From screaming babies to screaming college students

Introducing Camille on Campus: 'The Nurture Assumption' is a rambling, anecdotal memoir that reinforces America's lazy parenting


Camille Paglia
September 23, 1998 11:37PM (UTC)

Dear Camille:

I'm curious to hear your opinion of Judith Rich Harris' new book, "The Nurture Assumption," which has received extensive media attention from publications like the New Yorker and Newsweek for its claim that "parents matter less than you think and peers matter more." While I agree that one's genetic inheritance as well as one's peers have a major impact on one's development, I find preposterous Harris' claim that parenting matters not at all. For one thing, the only one of my grade school peers to have committed suicide grew up under the "care" of a notoriously abusive stepfather. And although this fellow was not popular with teachers or classmates, it was obvious that his problems started at home.

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Insofar as she demolishes the tendency of some zealots to blame all society's
ills on bad parenting, I think Harris performs an important function. But
what bothers me is that she merely substitutes one reductive fallacy for
another. I also fail to see what is "scientific" about the work of either
Harris or her ideological opponents. It seems to me that most social
scientists can make "science" prove whatever the hell they personally want it
to prove. Am I just being paranoid? Or have my peers made me
into the skeptic I am today?

Chris

Dear Chris:

Media reports about "The Nurture Assumption" have been confusing and
overblown. I have indeed dutifully looked at Harris' book several times in
stores, but quite frankly, I found it too rambling, anecdotal and
contradictory to purchase or take seriously. Apparently originating as an
article in a psychology journal three years ago, it is yet another example of
minor effusions puffed up too rapidly into full-scale books by publishers who
know how to offer contracts but not how to develop substantive projects.

Character and personality have always fascinated me, and they inspired the
psychological orientation of my writing on art and culture. My understanding
of the formation of adult personae comes from wide-ranging sources, such as
Sir James George Frazer's survey of tribal rites of passage in "The Golden
Bough"; Freud's conflict-based analysis of the psychodynamics of "family
romance" in bourgeois society; and even Babylonian astrology (revived in the
1960s), which as a practical discipline over the millennia has accumulated a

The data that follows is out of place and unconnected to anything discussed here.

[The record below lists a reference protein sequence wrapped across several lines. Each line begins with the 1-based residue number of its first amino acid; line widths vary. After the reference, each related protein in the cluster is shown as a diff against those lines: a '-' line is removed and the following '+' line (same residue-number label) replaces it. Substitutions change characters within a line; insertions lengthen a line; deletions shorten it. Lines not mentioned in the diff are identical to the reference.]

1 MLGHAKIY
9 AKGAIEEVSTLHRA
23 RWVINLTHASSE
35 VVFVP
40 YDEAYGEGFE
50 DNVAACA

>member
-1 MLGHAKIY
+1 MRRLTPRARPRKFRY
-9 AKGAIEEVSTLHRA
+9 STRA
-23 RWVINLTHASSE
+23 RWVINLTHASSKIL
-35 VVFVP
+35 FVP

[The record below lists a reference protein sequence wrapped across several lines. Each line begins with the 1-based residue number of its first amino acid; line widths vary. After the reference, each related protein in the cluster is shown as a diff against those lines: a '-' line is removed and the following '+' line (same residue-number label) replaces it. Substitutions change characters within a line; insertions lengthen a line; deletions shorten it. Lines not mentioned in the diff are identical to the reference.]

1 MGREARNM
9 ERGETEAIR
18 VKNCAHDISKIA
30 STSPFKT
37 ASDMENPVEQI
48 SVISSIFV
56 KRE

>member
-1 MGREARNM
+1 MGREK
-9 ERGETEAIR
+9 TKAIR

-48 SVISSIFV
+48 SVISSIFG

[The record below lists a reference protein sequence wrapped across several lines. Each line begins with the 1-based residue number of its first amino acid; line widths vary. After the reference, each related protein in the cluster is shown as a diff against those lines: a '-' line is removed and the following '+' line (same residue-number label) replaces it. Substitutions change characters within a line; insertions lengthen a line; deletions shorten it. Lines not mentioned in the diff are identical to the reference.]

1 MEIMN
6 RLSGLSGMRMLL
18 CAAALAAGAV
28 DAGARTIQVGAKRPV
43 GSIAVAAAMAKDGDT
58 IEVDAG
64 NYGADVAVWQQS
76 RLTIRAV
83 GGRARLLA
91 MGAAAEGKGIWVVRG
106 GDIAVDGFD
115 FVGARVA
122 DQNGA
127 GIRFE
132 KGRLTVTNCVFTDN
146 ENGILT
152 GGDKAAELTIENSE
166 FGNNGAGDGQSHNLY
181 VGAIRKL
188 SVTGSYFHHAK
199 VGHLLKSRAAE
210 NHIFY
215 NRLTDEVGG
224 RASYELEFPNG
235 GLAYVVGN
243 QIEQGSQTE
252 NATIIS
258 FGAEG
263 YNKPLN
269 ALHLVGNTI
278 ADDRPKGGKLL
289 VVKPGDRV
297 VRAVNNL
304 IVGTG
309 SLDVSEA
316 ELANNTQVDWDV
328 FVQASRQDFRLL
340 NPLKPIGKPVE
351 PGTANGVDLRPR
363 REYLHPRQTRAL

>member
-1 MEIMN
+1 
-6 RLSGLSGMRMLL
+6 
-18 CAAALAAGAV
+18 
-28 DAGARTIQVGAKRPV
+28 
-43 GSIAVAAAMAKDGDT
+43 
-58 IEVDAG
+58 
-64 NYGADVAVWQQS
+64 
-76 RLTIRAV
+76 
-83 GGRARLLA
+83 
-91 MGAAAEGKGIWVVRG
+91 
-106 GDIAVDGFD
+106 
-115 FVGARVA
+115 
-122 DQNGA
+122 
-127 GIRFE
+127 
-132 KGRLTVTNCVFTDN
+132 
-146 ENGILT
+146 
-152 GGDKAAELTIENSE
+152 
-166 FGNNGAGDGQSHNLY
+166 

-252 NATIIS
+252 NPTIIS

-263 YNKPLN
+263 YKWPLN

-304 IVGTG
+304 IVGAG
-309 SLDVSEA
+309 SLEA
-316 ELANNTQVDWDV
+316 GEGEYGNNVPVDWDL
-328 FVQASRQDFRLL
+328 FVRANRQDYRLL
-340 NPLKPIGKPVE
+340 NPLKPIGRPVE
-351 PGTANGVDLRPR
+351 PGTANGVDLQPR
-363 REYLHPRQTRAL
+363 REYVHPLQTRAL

stunning mass of psychological insights.

After more than a century of the nature-nurture debate, the libraries are
packed with a rich variety of commentary informed by anthropology, psychiatry,
social psychology and evolutionary biology. In the past 30 years, there has
been increasing evidence of a genetic component in characteristics of
personality like shyness and aggression. The discoveries of science have made
little impact, however, on academic humanities departments, where extreme
social constructionism (via feminism and post-structuralism) has been the
dominant credo since the 1970s.

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"The Nurture Assumption" offered a tremendous opportunity to change the
intellectual climate in the U.S., but it is too poorly executed to do so. Its
claims are simply absurd that parents have no influence on child development
and that Harris has made a dazzling new discovery about peer pressure -- which
has been studied and documented for 50 years.

Parents are permanently shaping and imprinting a child's mental and emotional life from his or her earliest weeks and months. The first three to six years in particular are critical in training a child how to process information, express thoughts and feelings and channel energy and desire constructively. Coping behavior -- how one handles frustration and stress -- must be systematically taught by the primary caretakers.

Since I am the product of a supportive, attentive and yet highly structured
Italian-American family, where whining was not tolerated, I have no patience
whatever with the kind of loud, annoying displays and tantrums that are
ignored by unembarrassed or ineffectual American parents in grocery stores and
other public spaces. Such undisciplined behavior by children would cause
vergogna or "shame" to Italian families, bringing discredit on the entire clan and its ancestry. Prudent parents know how to give the tiniest toddlers clear signals about appropriate limits in public, hushing or hustling them out immediately when they disturb others. Persistence and consistency are crucial -- with children or with animals like horses and dogs.

In my tumultuous visit to PC-saturated Brown University in 1992, where I
needed security guards to shepherd me through the seething mob, I saw the
disgraceful results of permissive, "progressive" early parenting -- screaming,
spoiled, infantile young women whose sense of objective reality had never
gelled. Affluent American students these days are either hysterics or
melancholics.

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Harris gives precisely the wrong message. As a teacher for 27 years, I think American children need more parental attention and control, not less. Harris' book, which is about one woman's painful struggle with health and family problems, should have been marketed as what it is -- a memoir.


Camille Paglia

Camille Paglia is the University Professor of Humanities and Media Studies at the University of the Arts in Philadelphia.  Her most recent book is "Glittering Images: A Journey Through Art From Egypt to Star Wars." You can email her at askcamille@salon.com.

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